Fear is, sadly, still a valid tactic in politics. Trick is how does one effectly use that, without seemingly to use it.

    Personally for me, fear is the reason I’m still a space advocate today. I got into it as a kid, out of the romance aspect of it. But the more I learned the more i became afraid. Not for myself, as I have come to terms with my personal mortality. But for the culture and civilizations of the planet.

    I’ve been personally struggling with the idea of using my fear as a political tool. The downside to that, is one could be labeled as a fear monger and everything since, even if its not fearbased, would be ignored. And currently all of our collective fear is tied up on the War on Terrorism.

  • John Malkin

    According to the senate committee markup report, the committee is looking to the National Academy of Sciences to set goals for national space science. The committee has an appropriation an item of $250,000 for a report which includes ISS usage. This report is due in time for consideration for the fiscal year 2006 NASA appropriation. It says NASA should maintain a balance science program that follows priorities that have been recommended by the National Academy of Sciences and Congress.

    Congress or at least the senate committee wants a more comprehensive science agenda. You hear similar things echoed in the house committee report. I think congress will maintain levels required to keep projects alive while they determine the long rage goals for space science. It seems to me there is a big change in Congress since the Columbia disaster; congress seems more focused on the big picture than just getting the Shuttle flying safely and restructuring NASA. It seems to me that the words and the thinking from Congress after Challenger were very different or maybe it’s just me.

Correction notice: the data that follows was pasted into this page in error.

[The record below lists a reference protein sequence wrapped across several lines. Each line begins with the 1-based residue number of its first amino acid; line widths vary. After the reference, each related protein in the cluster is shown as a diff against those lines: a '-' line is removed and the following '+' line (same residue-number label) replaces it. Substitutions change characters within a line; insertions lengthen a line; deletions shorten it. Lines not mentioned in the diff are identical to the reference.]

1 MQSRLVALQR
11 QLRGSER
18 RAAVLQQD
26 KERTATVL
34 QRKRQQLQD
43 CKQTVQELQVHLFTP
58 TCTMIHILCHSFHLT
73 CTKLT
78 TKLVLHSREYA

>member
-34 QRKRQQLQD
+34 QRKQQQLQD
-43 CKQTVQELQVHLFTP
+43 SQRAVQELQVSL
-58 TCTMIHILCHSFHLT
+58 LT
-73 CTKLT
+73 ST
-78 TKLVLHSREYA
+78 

• John Malkin

    Yesterday, September 28, a bill H.J.RES.107
    making continuing appropriations for the fiscal year 2005, and for other purposes for a period to be subsequently determined by the Speaker, in each case for consideration of such provisions as fall within the jurisdiction of the committee concerned. It currently maintains NASA at its current budget.

    The vote has been postponed until September 30th.

  • ken murphy

    While I don’t agree with the NRC on the importance of the PKE, I think they’re spot on about Solar studies. For the simple reason that SOHO gives us warnings that allow us to protect orbital and terrestrial assets.

    I don’t think putting the next generation of Sun Watchers in GEO orbit is a smart idea, even if it does provide for a greater amount of data download. The geometry isn’t the best, and the real estate is too valuable for that purpose when we know ESL-1 is a much better spot for that sort of thing.

    We’re still getting a mix of good and bad strategies from the existing space sector. There’s not a comprehensive policy that’s been defined to guide our efforts, leaving us floundering this way and that in what we do.

    We have billions of dollars of commercial assets in space and on the ground (in the form of electrical grids). Watching the Sun is good policy, and not just for the NASA PhDs.